ONC Releases Draft Version 4 of USCDI

Jan. 13, 2023
ONC proposes to add 20 data elements across one new (Facility Information) and eight existing data classes

The Office of the National Coordinator for Health IT is seeking input on the newly released draft of Version 4 of the United States Core Data for Interoperability (USCDI).

The USCDI is a standardized set of health data classes and constituent data elements for health information exchange. The USCDI establishes a baseline set of data that can be commonly exchanged across care settings for a wide range of uses. Version 1 was adopted as a standard in the 21st Century Cures Act and is a required part of certain certification criteria and, as a result, certified health IT must be able to exchange USCDI data elements.

The USCDI defines the data elements and, where applicable, associated vocabulary standards that must be used as part of, for example, document-based exchange and via application programming interfaces (APIs).

USCDI is expanding over time as standards mature and requirements evolve. The public participates in theexpansion by submitting data classes and data elements for future versions of the USCDI through the ONC New Data Element and Class (ONDEC) submission system.During the Version 4 submission cycle, which ended Sept. 30, 2022, ONC received approximately 150submissions for new data elements and almost 350 comments on previously submitted data elements.With the publication of Draft USCDI v4, ONC proposes to add 20 data elements across one new (FacilityInformation) and eight existing data classes, which if finalized, would result in a USCDI v4 with 112 dataelements organized in 19 data classes.

Draft USCDI v4 includes data elements that focus on patient care and facilitating patient access while promoting equity, reducing disparities, supporting underserved communities, integrating behavioral health.

The new data class, Facility Information, provide details to patients and providers regarding the physicallocation where care was received, or services were provided (or might be provided in thefuture). Facility Information is valuable when care is received in multiple sites. It may also beused to identify the facility where a laboratory test is performed. Draft USCDI v4 adds threedata elements:Facility Identifier, Facility Type, and Facility Name.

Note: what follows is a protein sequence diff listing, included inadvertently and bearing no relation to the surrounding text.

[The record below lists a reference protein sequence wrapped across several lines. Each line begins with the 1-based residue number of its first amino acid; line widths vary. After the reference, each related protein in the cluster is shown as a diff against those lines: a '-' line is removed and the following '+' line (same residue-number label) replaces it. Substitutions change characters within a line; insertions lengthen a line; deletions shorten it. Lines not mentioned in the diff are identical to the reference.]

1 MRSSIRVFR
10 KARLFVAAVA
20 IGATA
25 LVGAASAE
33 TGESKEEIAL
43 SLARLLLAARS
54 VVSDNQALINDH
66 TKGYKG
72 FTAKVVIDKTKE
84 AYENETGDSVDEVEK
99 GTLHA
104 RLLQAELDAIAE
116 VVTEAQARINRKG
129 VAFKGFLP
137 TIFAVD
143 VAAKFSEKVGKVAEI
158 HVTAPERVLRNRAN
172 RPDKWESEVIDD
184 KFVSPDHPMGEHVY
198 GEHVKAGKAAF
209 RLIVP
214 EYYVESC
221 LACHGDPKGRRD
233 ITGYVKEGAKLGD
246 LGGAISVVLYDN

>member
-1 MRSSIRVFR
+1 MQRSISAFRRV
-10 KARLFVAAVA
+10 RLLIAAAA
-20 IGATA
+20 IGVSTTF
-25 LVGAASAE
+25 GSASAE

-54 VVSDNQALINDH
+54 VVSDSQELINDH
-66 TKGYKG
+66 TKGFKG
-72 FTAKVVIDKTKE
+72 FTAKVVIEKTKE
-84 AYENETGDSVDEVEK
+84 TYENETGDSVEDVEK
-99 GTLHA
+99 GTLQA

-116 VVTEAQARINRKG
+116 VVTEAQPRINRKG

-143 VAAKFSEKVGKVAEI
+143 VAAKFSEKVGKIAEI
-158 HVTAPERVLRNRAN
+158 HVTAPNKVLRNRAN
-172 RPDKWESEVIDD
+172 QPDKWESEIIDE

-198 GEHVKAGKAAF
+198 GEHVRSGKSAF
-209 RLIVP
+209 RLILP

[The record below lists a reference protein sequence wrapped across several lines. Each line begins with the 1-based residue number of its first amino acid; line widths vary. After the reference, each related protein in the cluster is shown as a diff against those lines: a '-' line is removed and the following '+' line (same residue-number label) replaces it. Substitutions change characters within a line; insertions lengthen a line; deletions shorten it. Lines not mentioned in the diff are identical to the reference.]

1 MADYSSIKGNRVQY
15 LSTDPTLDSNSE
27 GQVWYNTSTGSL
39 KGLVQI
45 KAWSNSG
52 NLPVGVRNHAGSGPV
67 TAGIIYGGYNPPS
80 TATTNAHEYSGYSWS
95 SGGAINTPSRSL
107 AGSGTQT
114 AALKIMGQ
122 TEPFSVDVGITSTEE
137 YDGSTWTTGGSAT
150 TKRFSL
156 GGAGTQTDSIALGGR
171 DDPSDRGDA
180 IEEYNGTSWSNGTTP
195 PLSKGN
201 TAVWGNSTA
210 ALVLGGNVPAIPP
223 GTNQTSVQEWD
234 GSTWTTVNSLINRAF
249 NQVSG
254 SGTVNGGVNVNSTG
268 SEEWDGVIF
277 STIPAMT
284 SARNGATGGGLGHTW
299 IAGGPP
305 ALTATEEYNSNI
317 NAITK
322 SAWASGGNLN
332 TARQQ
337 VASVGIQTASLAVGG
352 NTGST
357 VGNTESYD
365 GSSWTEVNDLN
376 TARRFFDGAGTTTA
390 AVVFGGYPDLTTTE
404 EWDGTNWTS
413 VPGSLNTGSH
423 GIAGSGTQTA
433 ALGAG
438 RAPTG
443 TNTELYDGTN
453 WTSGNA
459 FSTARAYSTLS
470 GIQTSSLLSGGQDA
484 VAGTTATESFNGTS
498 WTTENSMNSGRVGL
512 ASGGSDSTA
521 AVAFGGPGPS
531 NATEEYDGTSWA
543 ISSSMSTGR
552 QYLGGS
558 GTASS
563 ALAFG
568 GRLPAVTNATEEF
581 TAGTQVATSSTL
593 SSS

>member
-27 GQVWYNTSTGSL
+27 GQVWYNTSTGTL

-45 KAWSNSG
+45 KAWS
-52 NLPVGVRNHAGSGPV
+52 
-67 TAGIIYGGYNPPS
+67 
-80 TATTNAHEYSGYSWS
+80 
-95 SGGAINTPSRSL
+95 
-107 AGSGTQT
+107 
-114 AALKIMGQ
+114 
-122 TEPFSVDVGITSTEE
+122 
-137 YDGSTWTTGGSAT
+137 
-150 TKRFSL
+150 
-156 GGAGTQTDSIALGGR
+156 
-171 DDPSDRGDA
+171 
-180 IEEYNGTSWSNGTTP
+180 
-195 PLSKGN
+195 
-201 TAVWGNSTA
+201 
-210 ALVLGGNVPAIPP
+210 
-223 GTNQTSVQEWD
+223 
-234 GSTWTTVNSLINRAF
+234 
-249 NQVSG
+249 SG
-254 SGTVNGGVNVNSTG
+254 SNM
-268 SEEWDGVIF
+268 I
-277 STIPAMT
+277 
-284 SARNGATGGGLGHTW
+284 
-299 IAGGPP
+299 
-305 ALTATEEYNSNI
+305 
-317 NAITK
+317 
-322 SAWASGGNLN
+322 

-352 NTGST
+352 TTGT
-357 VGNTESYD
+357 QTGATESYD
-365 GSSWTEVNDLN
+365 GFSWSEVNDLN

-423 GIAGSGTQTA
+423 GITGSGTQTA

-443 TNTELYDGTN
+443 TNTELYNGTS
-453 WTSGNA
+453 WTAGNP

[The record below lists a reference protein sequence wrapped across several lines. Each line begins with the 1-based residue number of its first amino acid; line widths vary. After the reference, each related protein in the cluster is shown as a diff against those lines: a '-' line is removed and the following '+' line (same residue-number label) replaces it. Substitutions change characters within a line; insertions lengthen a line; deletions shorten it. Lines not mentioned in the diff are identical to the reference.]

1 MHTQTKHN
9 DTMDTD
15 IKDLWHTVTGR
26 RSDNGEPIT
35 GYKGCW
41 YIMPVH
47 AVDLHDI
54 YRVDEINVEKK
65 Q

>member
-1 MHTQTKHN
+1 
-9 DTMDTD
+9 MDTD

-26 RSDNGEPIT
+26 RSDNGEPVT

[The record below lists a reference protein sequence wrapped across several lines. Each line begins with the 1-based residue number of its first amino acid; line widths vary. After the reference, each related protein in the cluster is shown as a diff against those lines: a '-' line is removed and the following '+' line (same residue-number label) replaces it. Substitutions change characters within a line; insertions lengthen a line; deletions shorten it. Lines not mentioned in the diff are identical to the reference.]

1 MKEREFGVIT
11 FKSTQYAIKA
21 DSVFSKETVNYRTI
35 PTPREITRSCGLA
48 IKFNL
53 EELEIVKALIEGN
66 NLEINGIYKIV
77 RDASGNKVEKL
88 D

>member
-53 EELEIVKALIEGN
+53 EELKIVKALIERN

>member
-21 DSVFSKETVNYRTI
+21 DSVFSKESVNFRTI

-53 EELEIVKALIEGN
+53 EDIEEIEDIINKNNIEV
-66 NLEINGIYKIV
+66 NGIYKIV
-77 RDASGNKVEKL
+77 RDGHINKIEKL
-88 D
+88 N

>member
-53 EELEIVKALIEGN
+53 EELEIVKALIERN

Here are a few other examples of what is new in Draft Version 4:

Encounter InformationIn USCDI v3, ONC included several data elements in a new data class, Encounter Information.Several stakeholders commented that a data element was needed to link data related to an encounter (e.g., diagnosis, medications prescribed, lab tests ordered, consultations sent).Encounter Identifierfits this need and is added to Draft USCDI v4. While there are novocabulary standards associated withEncounter Identifierand each unique value is generatedby the organization involved in the encounter, ONC said it is a useful reference when searching for thisinformation.GoalsOne of ONC’s policy priorities is to advance the needs of underserved communities, includingpatients whose treatment goals and preferences are not well represented in health IT. Expression of goals, preferences, and priorities are key to determining how treatment isdelivered in a person-centered way. The advance care planning process may include expressions of interventions, religious beliefsand overall care experience preferences (e.g., a birth plan developed by the patient to expresstheir preferences for treatment and care experience during labor and delivery). To make thesetypes of preferences available for exchange, ONC added two data elementsTreatmentIntervention PreferenceandCare Experience Preference.This is a first step toward enablingthe use and exchange of these patient perspectives.MedicationsUSCDI users have provided ongoing support for data elements to enable the exchange ofpatient medication information. In USCDI v3, ONC addedMedicationsdata elements to enrichthe information about medication type and dosage, however these data elements did notaddress the extent to which a patient adheres to clinical instructions. Over several USCDIupdate cycles, ONC received a significant number of submissions that addressed differentaspects of this need, including submissions for Medication Administration, Medication List,Reported Medication, Medication Usage, and Medication Adherence. Exchanging medication adherence information can aid medication reconciliation and inform a use and exchange of medication reconciliation data is to add two new data elements: Medication Instructions and Medication Adherence. Medication Adherence includes patient-reported data, further enhancing the patient’s participation in their care.

Draft USCDI v4 is now available for public feedback until April 17, 2023, at 11:59 pm ET. You must be registered and logged in to the website to submit feedback. Health IT expertise is not required to provide comments and ONC welcomes information that identifies the healthcare community’s preferences and priorities for informing further investigation.

In addition, ONC is seeking feedback on the following areas:1. Suggestions for improvement in the data classes or elements in Draft USCDI v4,including:a. Data class and data element definitions,b. Examples of code sets used by health IT developers and implementers tocommunicate data element scope.2. Should other data elements, already classified as Level 2 on the USCDI web pages,be added to USCDI v4 instead, or in addition to those in Draft USCDI v4? If so, why?3. Are there significant barriers to development, implementation, or use for any of thesedata elements that warrant a change in definition, or removal from Draft USCDI v4? ONC will also work with the Health Information Technology Advisory Committee (HITAC) to receiverecommendations on Draft USCDI v4.

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